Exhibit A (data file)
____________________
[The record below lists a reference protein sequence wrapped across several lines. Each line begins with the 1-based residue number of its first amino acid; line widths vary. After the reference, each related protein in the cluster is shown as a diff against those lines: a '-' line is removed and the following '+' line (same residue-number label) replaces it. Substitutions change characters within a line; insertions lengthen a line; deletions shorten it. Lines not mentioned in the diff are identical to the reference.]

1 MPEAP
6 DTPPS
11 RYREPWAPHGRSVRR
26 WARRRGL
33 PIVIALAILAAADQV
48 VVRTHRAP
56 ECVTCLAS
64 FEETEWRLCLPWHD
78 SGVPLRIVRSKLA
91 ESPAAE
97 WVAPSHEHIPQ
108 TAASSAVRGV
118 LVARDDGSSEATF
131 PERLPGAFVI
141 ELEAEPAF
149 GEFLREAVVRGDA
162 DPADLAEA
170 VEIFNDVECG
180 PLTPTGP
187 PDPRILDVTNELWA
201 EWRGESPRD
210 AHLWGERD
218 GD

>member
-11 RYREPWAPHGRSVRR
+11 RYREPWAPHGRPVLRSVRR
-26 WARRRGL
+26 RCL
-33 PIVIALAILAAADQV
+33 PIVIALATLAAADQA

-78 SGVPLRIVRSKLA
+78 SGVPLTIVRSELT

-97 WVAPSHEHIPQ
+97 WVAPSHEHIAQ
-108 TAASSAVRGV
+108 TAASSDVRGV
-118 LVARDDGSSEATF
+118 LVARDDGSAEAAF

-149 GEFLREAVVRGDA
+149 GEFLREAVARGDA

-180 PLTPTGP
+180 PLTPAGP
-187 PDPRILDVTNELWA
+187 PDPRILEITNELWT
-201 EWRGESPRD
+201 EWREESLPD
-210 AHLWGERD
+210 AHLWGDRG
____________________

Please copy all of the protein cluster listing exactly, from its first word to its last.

[The record below lists a reference protein sequence wrapped across several lines. Each line begins with the 1-based residue number of its first amino acid; line widths vary. After the reference, each related protein in the cluster is shown as a diff against those lines: a '-' line is removed and the following '+' line (same residue-number label) replaces it. Substitutions change characters within a line; insertions lengthen a line; deletions shorten it. Lines not mentioned in the diff are identical to the reference.]

1 MPEAP
6 DTPPS
11 RYREPWAPHGRSVRR
26 WARRRGL
33 PIVIALAILAAADQV
48 VVRTHRAP
56 ECVTCLAS
64 FEETEWRLCLPWHD
78 SGVPLRIVRSKLA
91 ESPAAE
97 WVAPSHEHIPQ
108 TAASSAVRGV
118 LVARDDGSSEATF
131 PERLPGAFVI
141 ELEAEPAF
149 GEFLREAVVRGDA
162 DPADLAEA
170 VEIFNDVECG
180 PLTPTGP
187 PDPRILDVTNELWA
201 EWRGESPRD
210 AHLWGERD
218 GD

>member
-11 RYREPWAPHGRSVRR
+11 RYREPWAPHGRPVLRSVRR
-26 WARRRGL
+26 RCL
-33 PIVIALAILAAADQV
+33 PIVIALATLAAADQA

-78 SGVPLRIVRSKLA
+78 SGVPLTIVRSELT

-97 WVAPSHEHIPQ
+97 WVAPSHEHIAQ
-108 TAASSAVRGV
+108 TAASSDVRGV
-118 LVARDDGSSEATF
+118 LVARDDGSAEAAF

-149 GEFLREAVVRGDA
+149 GEFLREAVARGDA

-180 PLTPTGP
+180 PLTPAGP
-187 PDPRILDVTNELWA
+187 PDPRILEITNELWT
-201 EWRGESPRD
+201 EWREESLPD
-210 AHLWGERD
+210 AHLWGDRG